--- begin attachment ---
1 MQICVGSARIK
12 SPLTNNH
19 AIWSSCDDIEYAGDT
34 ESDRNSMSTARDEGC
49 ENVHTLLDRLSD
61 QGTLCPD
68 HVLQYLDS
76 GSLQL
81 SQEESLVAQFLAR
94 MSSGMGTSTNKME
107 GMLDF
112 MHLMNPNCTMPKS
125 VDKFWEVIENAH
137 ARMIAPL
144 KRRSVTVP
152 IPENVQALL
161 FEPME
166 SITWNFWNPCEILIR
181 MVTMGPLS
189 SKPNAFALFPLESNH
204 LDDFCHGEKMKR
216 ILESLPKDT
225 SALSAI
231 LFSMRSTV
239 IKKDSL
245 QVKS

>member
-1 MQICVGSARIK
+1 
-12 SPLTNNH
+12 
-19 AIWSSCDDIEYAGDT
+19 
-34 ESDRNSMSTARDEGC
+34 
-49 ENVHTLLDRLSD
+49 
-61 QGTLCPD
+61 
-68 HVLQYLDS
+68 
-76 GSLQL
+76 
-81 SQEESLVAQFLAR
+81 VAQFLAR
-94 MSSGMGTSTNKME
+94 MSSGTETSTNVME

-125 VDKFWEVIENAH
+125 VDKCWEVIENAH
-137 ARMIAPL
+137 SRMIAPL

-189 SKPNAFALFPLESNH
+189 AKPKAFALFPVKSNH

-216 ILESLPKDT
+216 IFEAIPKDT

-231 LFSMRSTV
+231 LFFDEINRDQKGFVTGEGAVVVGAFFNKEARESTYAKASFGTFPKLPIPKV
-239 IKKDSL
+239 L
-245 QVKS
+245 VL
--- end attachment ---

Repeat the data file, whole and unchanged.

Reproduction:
1 MQICVGSARIK
12 SPLTNNH
19 AIWSSCDDIEYAGDT
34 ESDRNSMSTARDEGC
49 ENVHTLLDRLSD
61 QGTLCPD
68 HVLQYLDS
76 GSLQL
81 SQEESLVAQFLAR
94 MSSGMGTSTNKME
107 GMLDF
112 MHLMNPNCTMPKS
125 VDKFWEVIENAH
137 ARMIAPL
144 KRRSVTVP
152 IPENVQALL
161 FEPME
166 SITWNFWNPCEILIR
181 MVTMGPLS
189 SKPNAFALFPLESNH
204 LDDFCHGEKMKR
216 ILESLPKDT
225 SALSAI
231 LFSMRSTV
239 IKKDSL
245 QVKS

>member
-1 MQICVGSARIK
+1 
-12 SPLTNNH
+12 
-19 AIWSSCDDIEYAGDT
+19 
-34 ESDRNSMSTARDEGC
+34 
-49 ENVHTLLDRLSD
+49 
-61 QGTLCPD
+61 
-68 HVLQYLDS
+68 
-76 GSLQL
+76 
-81 SQEESLVAQFLAR
+81 VAQFLAR
-94 MSSGMGTSTNKME
+94 MSSGTETSTNVME

-125 VDKFWEVIENAH
+125 VDKCWEVIENAH
-137 ARMIAPL
+137 SRMIAPL

-189 SKPNAFALFPLESNH
+189 AKPKAFALFPVKSNH

-216 ILESLPKDT
+216 IFEAIPKDT

-231 LFSMRSTV
+231 LFFDEINRDQKGFVTGEGAVVVGAFFNKEARESTYAKASFGTFPKLPIPKV
-239 IKKDSL
+239 L
-245 QVKS
+245 VL